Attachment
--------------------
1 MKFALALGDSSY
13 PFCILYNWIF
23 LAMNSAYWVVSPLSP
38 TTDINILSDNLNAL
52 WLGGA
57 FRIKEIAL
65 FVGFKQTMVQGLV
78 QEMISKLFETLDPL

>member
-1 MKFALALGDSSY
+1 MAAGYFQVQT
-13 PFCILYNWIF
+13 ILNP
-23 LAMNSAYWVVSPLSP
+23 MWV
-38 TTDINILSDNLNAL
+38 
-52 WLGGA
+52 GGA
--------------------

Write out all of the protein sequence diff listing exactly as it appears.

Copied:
1 MKFALALGDSSY
13 PFCILYNWIF
23 LAMNSAYWVVSPLSP
38 TTDINILSDNLNAL
52 WLGGA
57 FRIKEIAL
65 FVGFKQTMVQGLV
78 QEMISKLFETLDPL

>member
-1 MKFALALGDSSY
+1 MAAGYFQVQT
-13 PFCILYNWIF
+13 ILNP
-23 LAMNSAYWVVSPLSP
+23 MWV
-38 TTDINILSDNLNAL
+38 
-52 WLGGA
+52 GGA